Tuesday, September 11, 2007

Watching the Detectives

"Yeah, you wanna try me? You wanna try me tonight? You think you've had a bad night? I will ruin your ****ing night."


"Do you want to go to jail for some ****ing reason I come up with?"


"Try and talk back -- Talk back to me again. I bet I could say you resisted arrest or something. You want to come up with something? I come up with nine things. Do you wanna try something?"
Imagine hearing that the next time you're pulled over. The above quotes came from Sergeant James Kuehnlein of the St. George Police Department during a recent south St. Louis traffic stop. Listen to the video embedded above for more.

St. George, a small town in south St. Louis County, Missouri, is apparently well known for its numerous speed traps. According to St. Louis NBC affiliate KSDK, St. George's revenue from traffic tickets accounts for over one quarter of their annual budget.

The encounter began at around 2:00 AM when Brett Darrow, apparently no stranger to difficult traffic stops, was approached by the officer shortly after pulling into a commuter parking lot. He was in the lot, which was in an unincorporated part of south St. Louis County, allegedly to wait for a friend to get off work. According to Brett:
Here I was coming down the road and went to turn into the commuter parking lot. The cop was parked illeaglly [sic] almost blocking the road like always and he had to move which must have pissed him off. I pulled into the lot and he turned around, pulled in behind me and lit me up.
Although his parking job may have kicked things off, it was his refusal to answer the officer's questions that caused Sgt. Kuehnlein's temper to flare. More from the transcript:
"Oh, while you were coming towards me you were swerving back and forth within the roadway. Okay? I might give you a ticket for that. You want me to come up with some more? When you turned in, you failed to use your turn signal, your right turn signal. You wanna try me some more? Huh? Come on smart ass. Gimmie an attitude a little bit more."


"You're about ready to get it."
With the video, it's clear that the officer was in the wrong. Without it, there's little chance that Mr. Darrow's allegations would stand up to scrutiny. In fact, after discovering his recording equipment, Sgt. Kuehnlein's demeanor became markedly more conciliatory. Unfortunately for the officer, it was too little, and too late. He has since been placed on unpaid leave pending the results of an official investigation (source).

The reason why Mr. Darrow was within his rights to record the communication was because Missouri is considered a one-party consent state, meaning that the consent of only one party is required when recording a telephone call or other private conversation, which is consistent with Federal law (source). In this situation, consent of the party conducting the recording is, of course, implied.

Your mileage may vary, however, because laws in your state may differ from the Federal norm. In light of this, I attempted to determine whether or not this is legal where I live. California, along with eleven other states, has two-party consent laws. This is somewhat of a misnomer, as the term actually means that consent of all parties is required for a recording to be legally made (there can be more than two). Consent can be implicitly given, though, and law enforcement is generally exempted.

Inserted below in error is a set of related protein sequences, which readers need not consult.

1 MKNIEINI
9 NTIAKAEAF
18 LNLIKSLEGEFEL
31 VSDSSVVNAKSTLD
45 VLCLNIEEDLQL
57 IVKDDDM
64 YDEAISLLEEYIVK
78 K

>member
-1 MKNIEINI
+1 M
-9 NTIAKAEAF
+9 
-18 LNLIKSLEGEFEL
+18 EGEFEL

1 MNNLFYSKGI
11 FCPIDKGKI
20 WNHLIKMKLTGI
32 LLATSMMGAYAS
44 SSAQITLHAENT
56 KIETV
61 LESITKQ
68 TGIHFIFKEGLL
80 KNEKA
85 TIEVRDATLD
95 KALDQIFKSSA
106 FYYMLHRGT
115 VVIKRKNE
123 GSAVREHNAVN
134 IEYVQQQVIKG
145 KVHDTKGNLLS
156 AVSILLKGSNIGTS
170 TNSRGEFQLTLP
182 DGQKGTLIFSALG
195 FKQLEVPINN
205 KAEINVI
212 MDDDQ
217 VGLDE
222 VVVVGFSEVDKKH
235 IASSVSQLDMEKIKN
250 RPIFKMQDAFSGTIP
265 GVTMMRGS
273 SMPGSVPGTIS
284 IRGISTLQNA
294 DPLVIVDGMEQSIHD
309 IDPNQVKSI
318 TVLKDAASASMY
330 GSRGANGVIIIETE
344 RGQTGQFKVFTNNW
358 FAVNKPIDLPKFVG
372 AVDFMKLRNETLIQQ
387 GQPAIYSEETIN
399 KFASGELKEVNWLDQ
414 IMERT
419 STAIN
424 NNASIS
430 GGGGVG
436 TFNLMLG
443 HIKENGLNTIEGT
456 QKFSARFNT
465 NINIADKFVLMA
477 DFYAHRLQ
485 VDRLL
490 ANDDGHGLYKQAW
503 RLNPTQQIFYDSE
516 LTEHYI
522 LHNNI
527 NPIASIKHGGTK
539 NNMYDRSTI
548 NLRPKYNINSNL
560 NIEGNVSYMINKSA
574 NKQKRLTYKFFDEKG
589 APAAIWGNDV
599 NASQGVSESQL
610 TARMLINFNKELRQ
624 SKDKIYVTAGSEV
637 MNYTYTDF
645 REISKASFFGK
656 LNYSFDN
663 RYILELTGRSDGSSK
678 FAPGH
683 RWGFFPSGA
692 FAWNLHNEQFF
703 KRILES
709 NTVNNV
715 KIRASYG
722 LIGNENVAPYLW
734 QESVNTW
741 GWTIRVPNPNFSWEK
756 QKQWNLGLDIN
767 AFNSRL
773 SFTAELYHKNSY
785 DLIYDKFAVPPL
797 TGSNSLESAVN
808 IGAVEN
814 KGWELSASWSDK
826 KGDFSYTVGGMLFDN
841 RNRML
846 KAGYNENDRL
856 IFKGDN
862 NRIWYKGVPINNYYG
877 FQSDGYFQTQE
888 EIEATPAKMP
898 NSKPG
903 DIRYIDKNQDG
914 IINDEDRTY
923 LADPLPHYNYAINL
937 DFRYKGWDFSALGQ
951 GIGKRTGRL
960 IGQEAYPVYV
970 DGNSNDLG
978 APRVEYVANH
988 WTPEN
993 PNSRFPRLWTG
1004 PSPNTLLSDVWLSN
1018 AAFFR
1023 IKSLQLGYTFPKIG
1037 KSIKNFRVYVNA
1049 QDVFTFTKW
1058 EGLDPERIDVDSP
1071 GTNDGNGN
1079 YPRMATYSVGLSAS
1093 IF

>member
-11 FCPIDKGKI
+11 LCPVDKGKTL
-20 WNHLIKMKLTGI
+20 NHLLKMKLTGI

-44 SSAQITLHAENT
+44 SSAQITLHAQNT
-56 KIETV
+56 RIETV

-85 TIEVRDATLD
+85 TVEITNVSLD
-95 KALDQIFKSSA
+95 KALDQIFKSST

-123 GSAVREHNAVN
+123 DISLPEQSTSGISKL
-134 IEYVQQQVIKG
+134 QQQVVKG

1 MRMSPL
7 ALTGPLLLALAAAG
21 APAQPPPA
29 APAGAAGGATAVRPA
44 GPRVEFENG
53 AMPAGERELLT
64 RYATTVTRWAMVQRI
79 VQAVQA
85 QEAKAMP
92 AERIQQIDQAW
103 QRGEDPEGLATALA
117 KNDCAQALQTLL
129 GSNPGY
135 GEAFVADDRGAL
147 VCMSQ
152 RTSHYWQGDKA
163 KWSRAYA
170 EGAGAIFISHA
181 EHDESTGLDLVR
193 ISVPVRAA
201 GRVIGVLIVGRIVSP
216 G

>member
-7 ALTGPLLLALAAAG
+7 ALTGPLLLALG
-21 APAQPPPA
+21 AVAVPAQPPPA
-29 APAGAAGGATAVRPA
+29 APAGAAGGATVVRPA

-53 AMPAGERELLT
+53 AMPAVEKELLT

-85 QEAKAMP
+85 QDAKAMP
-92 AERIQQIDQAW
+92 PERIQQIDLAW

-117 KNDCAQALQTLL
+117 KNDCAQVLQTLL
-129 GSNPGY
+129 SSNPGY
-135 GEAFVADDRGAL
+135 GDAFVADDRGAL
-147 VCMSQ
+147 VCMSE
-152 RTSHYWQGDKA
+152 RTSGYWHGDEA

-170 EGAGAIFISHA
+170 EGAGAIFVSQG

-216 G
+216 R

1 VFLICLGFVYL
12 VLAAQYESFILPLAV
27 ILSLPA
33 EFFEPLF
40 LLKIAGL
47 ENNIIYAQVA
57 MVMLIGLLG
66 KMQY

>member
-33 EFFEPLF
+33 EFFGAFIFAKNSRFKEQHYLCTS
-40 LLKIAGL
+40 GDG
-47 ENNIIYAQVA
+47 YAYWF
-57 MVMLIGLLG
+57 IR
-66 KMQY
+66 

In fact, there are two relatively well-known cases involving the recording of traffic stops in Maryland and Massachusetts, both two-party consent states. In the first, felony wiretapping charges were filed against an 18-year-old who videotaped a traffic stop. The charges, which carried a sentence of up to 7 years in prison were ultimately dropped by the DA. The second involved an incident where a driver named Michael J. Hyde used a surreptitious recording he made of a traffic stop to substantiate a formal complaint against the police department a few days after he was stopped (some analysis can be found here). That recording was then used as grounds for a criminal case against him (Commonwealth vs. Michael J. Hyde). Noteworthy are these statements:
The defendant was not prosecuted for making the recording; he was prosecuted for doing so secretly. [...] The problem here could have been avoided if, at the outset of the traffic stop, the defendant had simply informed the police of his intention to tape record the encounter, or even held the tape recorder in plain sight.
So what does this mean for the average Californian?

Let's consider another part of California law that may apply here. As an amateur photographer, I know that it is legal for me to take pictures of people in public without their consent because they don't have reasonable expectation of privacy. It would likely get me some dirty looks (or worse) from my subjects, but I'm not breaking the law.

Based on this information, the million dollar question may be this: Does a police officer have a reasonable expectation of privacy during a traffic stop? If so, is the driver required to inform the officer that the conversation is being recorded?

I haven't spoken with a lawyer (and I am clearly not one), but it appears that this is unsettled law here in California. I was surprised to discover this. If a driver is required to inform the officer of his or her intentions to record a stop (or other encounter), it seems that he or she is forced into a needlessly risky way to escalate an already sensitive situation.

What can be said of the state of affairs when a private citizen is barred from lawfully recording an encounter with law enforcement when the reverse is not true? How would Brett Darrow's confrontation have played out in California? Based on my research, I believe that it's unlikely that such a recording would be deemed illegal, but without the support of specific language in the law, it's hard to say.

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